Neonatal thyrotoxicosis (NT) is a rare condition caused by the transplacental passage of maternal thyroid-stimulating antibodies from mothers with active Graves disease or a past history of the condition. We suspected that there were wide differences in the way that babies at risk of NT were managed in our locality and undertook a survey to establish the local approach to this clinical problem.
Method: The lead clinician who was considered most likely to be involved in managing infants at risk of NT at each of nine local units was identified and sent an electronic survey that posed questions about how at risk babies should be managed.
Results: A total of eight responses to the survey were received. Most respondents to the survey were general paediatricians with a specialist interest in endocrinology (4/8), with 3/8 being neonatologists and the other respondent being a paediatric endocrinologist from the regional tertiary centre. The majority (87.5%) of respondents used a written policy based on published expert opinion for the management of infants at risk of NT. The variation in notification strategies for at risk infants, follow up pathways and treatment plans was extensive with some units opting for close surveillance of all at-risk infants with at least two clinical assessments and thyroid function tests and others discharging the clinically well baby with no formal follow up. There was no clear management plan in terms of intervention criteria and choice of treatment.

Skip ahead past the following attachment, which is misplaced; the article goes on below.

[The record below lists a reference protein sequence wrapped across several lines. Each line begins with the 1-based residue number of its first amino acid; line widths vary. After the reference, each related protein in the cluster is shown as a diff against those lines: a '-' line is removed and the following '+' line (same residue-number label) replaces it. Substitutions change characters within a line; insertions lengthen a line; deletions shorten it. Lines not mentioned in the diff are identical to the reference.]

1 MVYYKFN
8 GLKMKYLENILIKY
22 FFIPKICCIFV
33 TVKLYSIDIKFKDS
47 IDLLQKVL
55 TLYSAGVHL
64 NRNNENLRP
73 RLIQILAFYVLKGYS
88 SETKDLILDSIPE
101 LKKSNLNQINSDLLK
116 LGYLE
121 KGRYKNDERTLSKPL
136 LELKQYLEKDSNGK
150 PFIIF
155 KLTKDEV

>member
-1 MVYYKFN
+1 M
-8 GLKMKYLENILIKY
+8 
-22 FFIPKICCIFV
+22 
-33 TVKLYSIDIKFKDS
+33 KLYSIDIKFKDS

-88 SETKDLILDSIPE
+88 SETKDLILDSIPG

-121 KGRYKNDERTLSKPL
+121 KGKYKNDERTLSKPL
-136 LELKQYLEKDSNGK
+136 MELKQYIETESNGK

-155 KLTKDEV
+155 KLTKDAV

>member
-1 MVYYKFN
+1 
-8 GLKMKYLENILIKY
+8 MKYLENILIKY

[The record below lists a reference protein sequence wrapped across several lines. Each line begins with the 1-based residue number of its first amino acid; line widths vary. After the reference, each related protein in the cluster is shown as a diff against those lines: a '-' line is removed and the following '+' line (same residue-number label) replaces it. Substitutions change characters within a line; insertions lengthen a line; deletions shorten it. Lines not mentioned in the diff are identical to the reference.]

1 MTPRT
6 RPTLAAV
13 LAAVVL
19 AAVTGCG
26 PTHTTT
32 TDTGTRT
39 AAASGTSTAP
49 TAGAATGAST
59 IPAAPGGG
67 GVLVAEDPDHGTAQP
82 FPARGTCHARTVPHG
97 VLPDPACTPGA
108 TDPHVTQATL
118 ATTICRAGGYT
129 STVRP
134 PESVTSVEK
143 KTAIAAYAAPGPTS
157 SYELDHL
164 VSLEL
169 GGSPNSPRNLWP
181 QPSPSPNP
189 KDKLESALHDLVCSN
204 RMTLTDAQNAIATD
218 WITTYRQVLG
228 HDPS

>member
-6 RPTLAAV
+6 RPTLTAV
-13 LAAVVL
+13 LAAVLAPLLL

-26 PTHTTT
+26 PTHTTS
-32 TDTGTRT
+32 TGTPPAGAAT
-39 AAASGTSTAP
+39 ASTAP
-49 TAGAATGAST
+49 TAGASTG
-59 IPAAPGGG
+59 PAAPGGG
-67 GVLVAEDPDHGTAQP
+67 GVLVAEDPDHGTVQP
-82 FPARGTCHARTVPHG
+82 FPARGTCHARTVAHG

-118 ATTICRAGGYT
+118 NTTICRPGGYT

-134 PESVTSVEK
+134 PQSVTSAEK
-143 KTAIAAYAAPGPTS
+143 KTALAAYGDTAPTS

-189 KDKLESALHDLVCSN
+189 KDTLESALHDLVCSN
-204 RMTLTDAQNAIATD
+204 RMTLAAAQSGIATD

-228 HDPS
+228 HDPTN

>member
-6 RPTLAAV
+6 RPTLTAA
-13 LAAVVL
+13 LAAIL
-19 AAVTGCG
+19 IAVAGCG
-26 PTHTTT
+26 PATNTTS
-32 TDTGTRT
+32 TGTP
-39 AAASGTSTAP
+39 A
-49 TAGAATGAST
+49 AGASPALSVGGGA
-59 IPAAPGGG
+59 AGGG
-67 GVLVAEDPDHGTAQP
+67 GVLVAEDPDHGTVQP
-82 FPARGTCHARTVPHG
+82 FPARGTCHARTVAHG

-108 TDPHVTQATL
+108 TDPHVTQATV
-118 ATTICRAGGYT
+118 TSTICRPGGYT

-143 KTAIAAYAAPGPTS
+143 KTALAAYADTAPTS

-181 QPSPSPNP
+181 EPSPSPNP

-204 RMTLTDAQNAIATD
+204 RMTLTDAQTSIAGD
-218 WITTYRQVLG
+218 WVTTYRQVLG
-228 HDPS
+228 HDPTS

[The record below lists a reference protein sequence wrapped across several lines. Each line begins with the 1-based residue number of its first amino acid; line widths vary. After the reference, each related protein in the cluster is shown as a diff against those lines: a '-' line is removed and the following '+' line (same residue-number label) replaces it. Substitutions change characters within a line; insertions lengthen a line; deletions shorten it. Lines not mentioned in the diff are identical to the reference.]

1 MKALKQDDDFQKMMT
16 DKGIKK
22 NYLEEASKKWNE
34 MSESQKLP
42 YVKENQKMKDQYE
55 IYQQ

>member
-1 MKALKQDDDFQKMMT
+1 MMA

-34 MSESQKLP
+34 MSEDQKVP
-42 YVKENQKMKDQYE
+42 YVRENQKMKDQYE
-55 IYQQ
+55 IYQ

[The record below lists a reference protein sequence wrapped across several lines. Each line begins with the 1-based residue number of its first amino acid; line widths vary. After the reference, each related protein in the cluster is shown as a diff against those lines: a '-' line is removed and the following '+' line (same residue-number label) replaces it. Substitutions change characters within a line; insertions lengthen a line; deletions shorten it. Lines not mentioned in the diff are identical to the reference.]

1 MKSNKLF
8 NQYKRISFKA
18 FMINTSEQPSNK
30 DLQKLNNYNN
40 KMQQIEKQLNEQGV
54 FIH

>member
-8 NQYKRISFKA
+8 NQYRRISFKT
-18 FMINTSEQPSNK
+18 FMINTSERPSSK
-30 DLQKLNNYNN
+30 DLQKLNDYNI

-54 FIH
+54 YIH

Discussion: This survey identified a wide variation in follow up and treatment approaches to babies thought to be at risk of NT within one region of England. There is a need for further studies and then the development of an evidence based guideline that can provide a framework for clinicians faced with this potentially challenging clinical problem.
07 - 09 Nov 2012
British Society for Paediatric Endocrinology and Diabetes